Journeyman: “The Legend of Dylan McCleen”, Episode 5

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[EDIT, May 2014: Journeyman is no longer streaming on any sites, and my embedded clips from Hulu in the review are no longer functioning. Hopefully someday?]

In which Zach learns his dad is magic, and Dan learns his was not.

Having bashed Katie around the head and shoulders for an episode, the show turns to their child, Zach, to bear the brunt of the time travel disruption. (In fact, Katie seems oddly chipper, as if the last episode hadn’t even happened. I don’t know for sure but they could have aired out of the original order.)

The episode’s cold open takes place at a farmer’s market, where Dan and Zach are separated from Katie in the crowds, and Dan flashes out before he can get Zach into her care. When that crisis is over, up pops a sports event that Dan has promised to take Zach to (just them) about which the boy is very excited– while Dan is realizing there is no way he can be alone with Zach ever again, and that he’s going to have to disappoint him and send Jack in his place. His relationship with his son is doubly saved– Zach sees Dan flash away, and is now completely forgiving about everything (as Katie points out, “Honestly, being seven might help”), and Dan gets more tickets so other adults can go. (The latter seems oddly obvious, but it’s sort of implied that the tickets were very expensive, and they couldn’t afford to buy extras until Dan gets his windfall late in the episode.) This avoids dealing with the real problem raised by the episode– Dan will never able to be alone with Zach, or be the parent on duty (how is that going to work?)– the tickets are bought, case closed, don’t think about it anymore.

(But I have to say, the scene where Zach sees his dad flash out is great. See for yourself, below.)

If I sound a little underwhelmed about all of this, it’s because that plotline feels like an exercise being done for the sake of itself. We had “the one where Katie suffers”, and now it’s “the one where Zach suffers”. (It makes one dread what could have come next– “the one where Jack suffers”, “the one where Hugh suffers”… oh dear. Fortunately, we are spared all that.)

The thing is, I don’t think it is an exercise. I think it’s there to reflect on Dan’s relationship with his father, Frank. The trouble with the Zach plotline is its shallowness. Till now, Zach has hardly been a blip on the radar of the show, but up he pops to center stage all of a sudden, as if the writers suddenly remembered their show had a kid on it. It also breaks the pragmatic streak: after wearing shoes to bed and all the things on the No Can Do List, it hadn’t occurred to Dan and Katie earlier not to ever leave Dan in charge of Zach, even for a few minutes, even for the cheese guy?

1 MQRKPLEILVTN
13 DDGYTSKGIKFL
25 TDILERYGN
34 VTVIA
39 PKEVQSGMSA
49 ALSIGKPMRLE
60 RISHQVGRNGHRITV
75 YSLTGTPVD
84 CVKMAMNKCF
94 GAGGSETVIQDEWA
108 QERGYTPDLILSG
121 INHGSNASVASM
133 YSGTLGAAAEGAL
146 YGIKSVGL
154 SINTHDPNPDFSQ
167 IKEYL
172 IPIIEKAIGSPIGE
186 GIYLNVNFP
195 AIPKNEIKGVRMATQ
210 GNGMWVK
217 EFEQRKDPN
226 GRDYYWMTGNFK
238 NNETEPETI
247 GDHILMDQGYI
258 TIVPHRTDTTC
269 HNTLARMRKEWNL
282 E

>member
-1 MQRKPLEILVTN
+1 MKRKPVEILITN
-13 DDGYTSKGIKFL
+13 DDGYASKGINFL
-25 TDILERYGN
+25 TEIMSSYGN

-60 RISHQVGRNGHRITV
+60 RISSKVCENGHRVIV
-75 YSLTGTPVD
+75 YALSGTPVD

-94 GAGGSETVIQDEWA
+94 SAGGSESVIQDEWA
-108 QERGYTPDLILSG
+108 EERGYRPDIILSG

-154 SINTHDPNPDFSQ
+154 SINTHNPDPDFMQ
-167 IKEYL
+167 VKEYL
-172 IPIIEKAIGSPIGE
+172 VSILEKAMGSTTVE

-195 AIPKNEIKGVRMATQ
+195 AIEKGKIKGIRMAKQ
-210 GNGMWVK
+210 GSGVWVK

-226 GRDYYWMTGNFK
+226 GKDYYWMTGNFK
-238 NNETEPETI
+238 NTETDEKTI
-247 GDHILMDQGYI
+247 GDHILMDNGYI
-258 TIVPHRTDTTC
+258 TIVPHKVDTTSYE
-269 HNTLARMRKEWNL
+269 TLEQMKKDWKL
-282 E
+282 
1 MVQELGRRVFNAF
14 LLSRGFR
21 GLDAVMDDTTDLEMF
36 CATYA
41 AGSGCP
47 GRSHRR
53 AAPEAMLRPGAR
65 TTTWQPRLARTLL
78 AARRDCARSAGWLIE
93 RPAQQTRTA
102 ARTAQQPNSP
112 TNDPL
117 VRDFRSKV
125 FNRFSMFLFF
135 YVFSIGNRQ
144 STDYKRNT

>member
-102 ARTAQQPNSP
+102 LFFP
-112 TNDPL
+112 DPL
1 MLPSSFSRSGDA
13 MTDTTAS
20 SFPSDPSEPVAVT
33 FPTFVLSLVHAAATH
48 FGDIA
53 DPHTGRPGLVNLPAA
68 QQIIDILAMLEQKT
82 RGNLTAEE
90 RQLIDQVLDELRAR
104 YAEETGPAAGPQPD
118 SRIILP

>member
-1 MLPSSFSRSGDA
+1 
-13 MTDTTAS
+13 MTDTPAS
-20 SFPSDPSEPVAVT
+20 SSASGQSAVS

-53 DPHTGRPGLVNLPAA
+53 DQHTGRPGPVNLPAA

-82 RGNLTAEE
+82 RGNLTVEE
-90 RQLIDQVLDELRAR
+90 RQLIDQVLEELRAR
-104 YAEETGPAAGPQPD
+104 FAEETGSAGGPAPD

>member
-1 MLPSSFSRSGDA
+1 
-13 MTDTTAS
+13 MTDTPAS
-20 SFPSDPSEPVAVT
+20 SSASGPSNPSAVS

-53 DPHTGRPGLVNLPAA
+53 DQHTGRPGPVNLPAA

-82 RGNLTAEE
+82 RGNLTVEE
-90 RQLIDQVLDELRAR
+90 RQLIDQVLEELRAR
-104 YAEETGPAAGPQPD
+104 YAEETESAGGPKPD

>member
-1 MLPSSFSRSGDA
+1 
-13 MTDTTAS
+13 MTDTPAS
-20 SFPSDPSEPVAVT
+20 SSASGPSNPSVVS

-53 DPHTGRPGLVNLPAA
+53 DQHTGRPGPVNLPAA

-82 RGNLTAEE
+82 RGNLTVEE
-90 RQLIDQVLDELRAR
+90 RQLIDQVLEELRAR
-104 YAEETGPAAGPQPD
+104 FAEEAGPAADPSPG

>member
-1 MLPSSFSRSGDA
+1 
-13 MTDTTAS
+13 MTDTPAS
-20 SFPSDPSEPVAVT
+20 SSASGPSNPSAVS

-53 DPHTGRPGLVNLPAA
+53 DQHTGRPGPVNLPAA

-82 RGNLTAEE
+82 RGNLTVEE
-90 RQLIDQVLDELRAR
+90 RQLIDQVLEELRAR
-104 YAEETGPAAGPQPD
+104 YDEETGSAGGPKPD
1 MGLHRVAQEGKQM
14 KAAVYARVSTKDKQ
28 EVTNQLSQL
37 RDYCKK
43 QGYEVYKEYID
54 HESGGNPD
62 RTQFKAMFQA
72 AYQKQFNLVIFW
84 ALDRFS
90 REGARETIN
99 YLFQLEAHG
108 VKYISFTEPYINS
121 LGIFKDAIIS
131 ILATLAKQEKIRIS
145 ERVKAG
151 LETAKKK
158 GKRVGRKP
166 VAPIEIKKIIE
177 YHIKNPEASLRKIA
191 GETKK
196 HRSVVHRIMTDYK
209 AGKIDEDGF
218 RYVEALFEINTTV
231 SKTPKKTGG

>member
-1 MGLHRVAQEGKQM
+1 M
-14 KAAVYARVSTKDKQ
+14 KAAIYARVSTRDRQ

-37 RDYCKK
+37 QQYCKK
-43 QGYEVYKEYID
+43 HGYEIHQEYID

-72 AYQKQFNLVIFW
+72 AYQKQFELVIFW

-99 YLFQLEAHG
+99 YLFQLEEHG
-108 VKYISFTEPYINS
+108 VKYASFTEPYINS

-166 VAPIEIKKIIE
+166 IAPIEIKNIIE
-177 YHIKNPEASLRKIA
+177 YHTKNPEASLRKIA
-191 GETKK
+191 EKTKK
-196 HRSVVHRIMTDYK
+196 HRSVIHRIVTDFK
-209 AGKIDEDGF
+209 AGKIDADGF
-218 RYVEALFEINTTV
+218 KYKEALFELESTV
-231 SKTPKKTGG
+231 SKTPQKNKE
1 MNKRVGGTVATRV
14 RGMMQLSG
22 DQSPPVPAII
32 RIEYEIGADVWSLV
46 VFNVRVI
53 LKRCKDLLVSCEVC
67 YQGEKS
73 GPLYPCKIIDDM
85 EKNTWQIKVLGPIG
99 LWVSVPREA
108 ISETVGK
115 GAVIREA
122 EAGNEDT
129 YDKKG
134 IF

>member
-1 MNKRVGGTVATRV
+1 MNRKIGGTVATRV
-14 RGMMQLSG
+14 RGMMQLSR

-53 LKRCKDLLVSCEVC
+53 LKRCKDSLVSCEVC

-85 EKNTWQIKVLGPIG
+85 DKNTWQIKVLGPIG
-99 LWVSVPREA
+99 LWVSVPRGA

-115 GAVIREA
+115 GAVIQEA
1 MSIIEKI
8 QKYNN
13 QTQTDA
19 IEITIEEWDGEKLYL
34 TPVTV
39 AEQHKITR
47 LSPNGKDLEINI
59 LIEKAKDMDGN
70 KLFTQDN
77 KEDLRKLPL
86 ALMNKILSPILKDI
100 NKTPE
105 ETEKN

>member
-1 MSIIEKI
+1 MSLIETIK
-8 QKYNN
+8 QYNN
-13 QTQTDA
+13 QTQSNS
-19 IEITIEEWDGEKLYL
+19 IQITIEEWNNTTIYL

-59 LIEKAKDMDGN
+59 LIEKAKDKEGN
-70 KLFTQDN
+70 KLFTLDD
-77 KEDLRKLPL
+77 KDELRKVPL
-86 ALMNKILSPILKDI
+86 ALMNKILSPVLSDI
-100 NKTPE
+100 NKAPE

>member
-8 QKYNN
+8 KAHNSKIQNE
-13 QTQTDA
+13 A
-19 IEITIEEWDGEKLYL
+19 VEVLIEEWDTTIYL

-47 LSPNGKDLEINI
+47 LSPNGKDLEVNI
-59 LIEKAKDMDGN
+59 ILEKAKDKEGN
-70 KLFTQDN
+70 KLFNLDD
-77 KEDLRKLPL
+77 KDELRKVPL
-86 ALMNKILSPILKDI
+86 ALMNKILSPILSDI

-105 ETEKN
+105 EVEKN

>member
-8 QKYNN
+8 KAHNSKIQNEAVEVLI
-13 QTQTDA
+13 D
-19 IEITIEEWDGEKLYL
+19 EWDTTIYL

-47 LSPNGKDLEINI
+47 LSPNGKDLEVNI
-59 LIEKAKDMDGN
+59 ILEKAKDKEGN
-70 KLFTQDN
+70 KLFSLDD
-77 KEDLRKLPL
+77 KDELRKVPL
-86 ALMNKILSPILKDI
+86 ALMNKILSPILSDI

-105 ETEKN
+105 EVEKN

Its shallowness continues as the bulk of the subplot is Dan worrying about a conversation he will have to have at some point and Zach’s future reaction to it– not something that is happening now. Zach never actually gets hurt, unless you count the day or so he thought he’d have to go to the game with his Uncle Jack. And really, that just makes me roll my eyes. When my son was six I did a year of plays back-t0-back, so I was often off to rehearsal or performance at night leaving my partner to take over my evening parenting jobs. My son wasn’t a huge fan of this arrangement, but it didn’t hurt our relationship. My dad traveled quite a bit for work when I was little (in the days before the internet, when even one phone call a day from overseas was a small fortune), and our relationship was just fine. In fact, the show says much the same thing– Dan’s father (as I’ll get into further in a bit) was often off working rather than being with his kids, and Dan worships him. So it’s kind of sad (I guess?) that Dan can’t go to the game alone with Zach, but it hardly seems like a huge problem. And then it’s solved so quickly and easily– and with Zach deciding his dad is “magic”, it lays to rest the entire Zach Situation forever, as if the show were saying, “OK, you got that? So don’t ask about the kid again, he’s fine.” The Zach plotline only becomes interesting when you lay it up against Dan’s relationship with his father.

For the moment we are going to have to lay aside any speculation about Frank being a time traveler, because it isn’t mentioned– while last week I speculated that Frank “left” his family, and that seems to be exactly what happened, we don’t get any indication whether this was the normal sort of divorce, or a strange disappearance. (It seems Dan processed it as mundane family abandonment, just as he processed Livia’s disappearance as death by plane crash, but then, why wouldn’t he?) I really don’t have any idea if Frank was a time-traveler, it’s simply a question raised by Frank’s friendship with Deep Throat, er, Eliot Langley. It’s possible it was a Deep Throat situation, in which Langely hoped Frank would help him expose some scientific something-or-other. (Even though I’ve seen these before, I honestly can’t remember.)

So without a time-travel excuse, the story of Dan’s life as he understood it was this: his father, Frank Vassar, was a star reporter at the Register in the heady days of Woodward-and-Berstein-style reporting, and a work-hard-play-hard (read that as “drink a lot”) sort of man. He left (whatever that means) when Dan was 13. Dan seems to regard him as a hero and role model, despite leaving his family– Dan went into the same career, works at the same paper, and has soaked up stories of his father’s exploits from the people who knew him.

When Dan’s investigation of the Wrong of the Week leads him to Frank in 1975, he finally gets to see the man behind the myth. The work-hard-play-hard stories are true, all right– but they come at the expense of Frank’s family, when he sends word to his wife he’s not coming home for dinner (again, probably).  It’s hard on Dan to hear Frank dismiss his family so casually, after looking up to him all these years. Suddenly, Dan’s angst about his new “job” taking him away from Zach makes a lot more sense. He’s trying very hard to have the extra-special close relationship with his son that he did not get to have with his father.